The Veterans Administration might want to talk to Seattle Children's Hospital before it starts buying those 100,000 iPads. According to a recently published article in CIO, the tablet devices were a complete flop in a small test run at the Washington facility.
While it's true iPad use is growing exponentially in healthcare, not one of the Seattle clinicians who used them were convinced.
"Every one of the clinicians returned the iPad, saying that it wasn't going to work for day-to-day clinical work," hospital CTO Wes Wright told CIO. Clinicians' big beef: electronic medical record access was simply too clunky for their workflow. Legacy systems can be ported onto a mobile platform relatively easily, according to CIO. However, the size, design and setup of a desktop-developed EMR screen doesn't translate well onto the smaller screen size of a tablet.
Another big disconnect between tablets and EMR systems became patently obvious during the Seattle test: EMR systems are designed for access via mouse and keyboard, not tablet touchscreens with tap, swipe and slide functionality.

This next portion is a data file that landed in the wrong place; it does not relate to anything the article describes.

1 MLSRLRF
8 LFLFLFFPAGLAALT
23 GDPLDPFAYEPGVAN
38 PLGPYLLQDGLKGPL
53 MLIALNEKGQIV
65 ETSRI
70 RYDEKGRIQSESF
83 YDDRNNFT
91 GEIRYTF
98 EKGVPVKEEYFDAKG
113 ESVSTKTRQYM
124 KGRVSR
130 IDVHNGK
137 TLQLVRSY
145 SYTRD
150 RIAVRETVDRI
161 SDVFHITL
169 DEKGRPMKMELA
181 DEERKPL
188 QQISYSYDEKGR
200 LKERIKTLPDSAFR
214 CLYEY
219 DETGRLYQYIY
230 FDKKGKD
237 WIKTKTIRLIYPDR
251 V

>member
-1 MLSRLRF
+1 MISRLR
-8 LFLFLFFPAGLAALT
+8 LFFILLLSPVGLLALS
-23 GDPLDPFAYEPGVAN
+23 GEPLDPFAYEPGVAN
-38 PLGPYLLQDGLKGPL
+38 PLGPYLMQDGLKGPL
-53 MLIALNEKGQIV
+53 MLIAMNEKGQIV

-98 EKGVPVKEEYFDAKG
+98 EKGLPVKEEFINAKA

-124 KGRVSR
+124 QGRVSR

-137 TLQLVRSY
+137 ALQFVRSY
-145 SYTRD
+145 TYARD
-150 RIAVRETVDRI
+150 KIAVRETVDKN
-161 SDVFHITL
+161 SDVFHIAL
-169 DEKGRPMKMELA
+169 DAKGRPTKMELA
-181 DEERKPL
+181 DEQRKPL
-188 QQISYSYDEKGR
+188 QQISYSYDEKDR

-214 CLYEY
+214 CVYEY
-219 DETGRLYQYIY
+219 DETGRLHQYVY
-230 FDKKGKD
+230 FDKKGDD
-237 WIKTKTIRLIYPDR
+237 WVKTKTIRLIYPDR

One particular clinical app at the hospital, which had been enabled for tablet use but not natively designed for it, took up "a lot of screen real estate so you can get the big picture view of the patient. The app [was too] point-and-click, mouse-and-keyboard driven," Wright said.
It's not a complete lost cause, though, according to Wright. He tells CIO he has seen new app development kits that may help hospitals retool their desktop-based EMRs for use on tablets and other mobile devices.
What's more, not all hospitals share the same view as Seattle Children's. As we wrote about last year, physicians at several Chicago-area hospitals--including MetroSouth Medical Center in Blue Island and University of Chicago Medical Center--have embraced the devices.
To learn more:
- read the CIO article